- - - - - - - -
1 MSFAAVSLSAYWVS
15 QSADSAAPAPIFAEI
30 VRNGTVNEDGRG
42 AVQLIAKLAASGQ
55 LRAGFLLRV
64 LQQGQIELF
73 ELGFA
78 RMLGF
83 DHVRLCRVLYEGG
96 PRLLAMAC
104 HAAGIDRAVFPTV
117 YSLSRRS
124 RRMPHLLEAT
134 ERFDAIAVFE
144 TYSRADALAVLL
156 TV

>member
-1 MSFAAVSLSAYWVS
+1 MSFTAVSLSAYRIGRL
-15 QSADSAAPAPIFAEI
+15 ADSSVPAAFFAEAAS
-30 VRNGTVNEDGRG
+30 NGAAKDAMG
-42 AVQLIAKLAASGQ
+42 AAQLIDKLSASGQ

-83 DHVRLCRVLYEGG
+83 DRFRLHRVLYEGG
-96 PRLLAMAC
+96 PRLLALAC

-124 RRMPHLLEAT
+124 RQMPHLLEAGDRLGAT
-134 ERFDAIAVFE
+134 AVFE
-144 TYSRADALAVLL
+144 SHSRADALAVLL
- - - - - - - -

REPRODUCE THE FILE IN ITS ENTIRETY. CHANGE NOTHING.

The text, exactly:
1 MSFAAVSLSAYWVS
15 QSADSAAPAPIFAEI
30 VRNGTVNEDGRG
42 AVQLIAKLAASGQ
55 LRAGFLLRV
64 LQQGQIELF
73 ELGFA
78 RMLGF
83 DHVRLCRVLYEGG
96 PRLLAMAC
104 HAAGIDRAVFPTV
117 YSLSRRS
124 RRMPHLLEAT
134 ERFDAIAVFE
144 TYSRADALAVLL
156 TV

>member
-1 MSFAAVSLSAYWVS
+1 MSFTAVSLSAYRIGRL
-15 QSADSAAPAPIFAEI
+15 ADSSVPAAFFAEAAS
-30 VRNGTVNEDGRG
+30 NGAAKDAMG
-42 AVQLIAKLAASGQ
+42 AAQLIDKLSASGQ

-83 DHVRLCRVLYEGG
+83 DRFRLHRVLYEGG
-96 PRLLAMAC
+96 PRLLALAC

-124 RRMPHLLEAT
+124 RQMPHLLEAGDRLGAT
-134 ERFDAIAVFE
+134 AVFE
-144 TYSRADALAVLL
+144 SHSRADALAVLL